The Hmong, the Lees' Experience, and the Conflict of Cultures

576 Words Feb 23rd, 2018 2 Pages
They have valued self-sufficiency and resisted authority throughout history, as they have constantly been the minority and often seen as the Other and persecuted for being such. Still, many have managed to survive and preserve much of their culture, such as religious beliefs and shamanic healing practices.
During what is called The Secret War (1953-75), thousands of Hmong fought in the Royal Lao Army led by General Vang Pao against the communist Pathet Lao and North Vietnamese military, on behalf of the U.S. and France, who promised to let them come to the U.S. and receive veterans’ benefits if defeated. France and the U.S. broke their promise, and thousands of Hmong survivors and veterans were forced to evacuate their country by foot in the most agonizing and dehumanizing of conditions, many dying along the way. Many of them, despite all odds, managed to make it to refugee camps where conditions were also miserable. Finally, when the Hmong were forced to resettle, many were brought to the U.S., but not after some delays and without ever receiving veterans’ benefits. They were placed in certain cities in the U.S., including Merced.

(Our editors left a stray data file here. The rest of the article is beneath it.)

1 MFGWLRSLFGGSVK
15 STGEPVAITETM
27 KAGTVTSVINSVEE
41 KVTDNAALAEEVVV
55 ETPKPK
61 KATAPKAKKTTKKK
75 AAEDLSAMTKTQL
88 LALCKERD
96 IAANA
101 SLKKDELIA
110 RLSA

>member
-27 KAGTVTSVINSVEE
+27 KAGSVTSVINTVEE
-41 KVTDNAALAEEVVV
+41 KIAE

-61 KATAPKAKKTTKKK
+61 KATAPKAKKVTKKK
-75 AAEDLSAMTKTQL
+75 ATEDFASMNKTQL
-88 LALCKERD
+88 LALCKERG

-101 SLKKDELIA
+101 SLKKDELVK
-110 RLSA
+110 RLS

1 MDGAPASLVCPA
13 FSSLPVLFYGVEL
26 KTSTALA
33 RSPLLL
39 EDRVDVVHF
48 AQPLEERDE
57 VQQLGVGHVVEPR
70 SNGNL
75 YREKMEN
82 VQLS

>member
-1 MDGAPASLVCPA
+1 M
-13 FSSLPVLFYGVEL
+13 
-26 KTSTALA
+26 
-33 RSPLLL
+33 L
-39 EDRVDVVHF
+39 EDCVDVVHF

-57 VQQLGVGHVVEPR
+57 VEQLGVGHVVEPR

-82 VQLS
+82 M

The Lee family escaped Laos during the war, frequently witnessing and experiencing horrifying tragedies along the way. They were moved to…